The story of the British women recruited as code breakers is fairly well known. After many books, a television series, and at least 2 movies, the women at Bletchley Park have been recognized for the part they played in ending WWII. However, until recently, no one knew much about the American women who played an equally important role. A few years ago, the files on these women were declassified, enabling author Mundy to tell their story.
As American men shipped out to fight in Europe or in the Pacific, the military realized the need to bolster their intelligence capabilities. As in Britain, the search for recruits began at the elite women’s colleges, including Bryn Mawr, Wellesley, Barnard, and Radcliffe. Soon it became clear that the need was far greater than could be supplied by those schools. Since these workers would need to live together in cramped quarters and maintain strict secrecy, the ideal candidates would be young and unmarried. At that time, most public-school teachers fill that bill. So the military began reaching out to math teachers, German teachers, science teachers, librarians, and those who liked crossword puzzles and word games. Over 10,000 women came to work in the cryptography service.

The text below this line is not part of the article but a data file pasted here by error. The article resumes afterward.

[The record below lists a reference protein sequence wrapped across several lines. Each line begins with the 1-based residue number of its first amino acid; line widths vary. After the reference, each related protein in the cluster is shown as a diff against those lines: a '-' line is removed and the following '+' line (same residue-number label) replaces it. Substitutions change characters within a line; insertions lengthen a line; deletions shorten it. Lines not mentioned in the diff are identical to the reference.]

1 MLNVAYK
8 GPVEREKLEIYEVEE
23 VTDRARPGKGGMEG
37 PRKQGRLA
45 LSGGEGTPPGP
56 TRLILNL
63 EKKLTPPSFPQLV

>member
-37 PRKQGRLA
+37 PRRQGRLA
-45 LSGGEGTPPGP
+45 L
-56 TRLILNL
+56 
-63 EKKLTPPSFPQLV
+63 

These women came to not only learn to crack German, Italian and Japanese codes, which changed daily, but to also test the Allied codes to make sure that those were unbreakable. The women had brothers, friends, and boyfriends engaged in battle, and they knew that their work was critical to saving lives. The stress was unbelievable, and there was little time away. They took their vow of secrecy seriously, and after the war was over, most never mentioned their service to their families.
The Americans’ work was critical in the Pacific theater, crippling Japan’s fleet, and in catching the German’s flat-footed at Normandy. Some of those cryptographers are still alive, and it is about time we gave them their due.
Executive Director of the Great Lakes Independent Booksellers Association (GLIBA) and part-time bookseller at Literati
Featured in September 2017 newsletter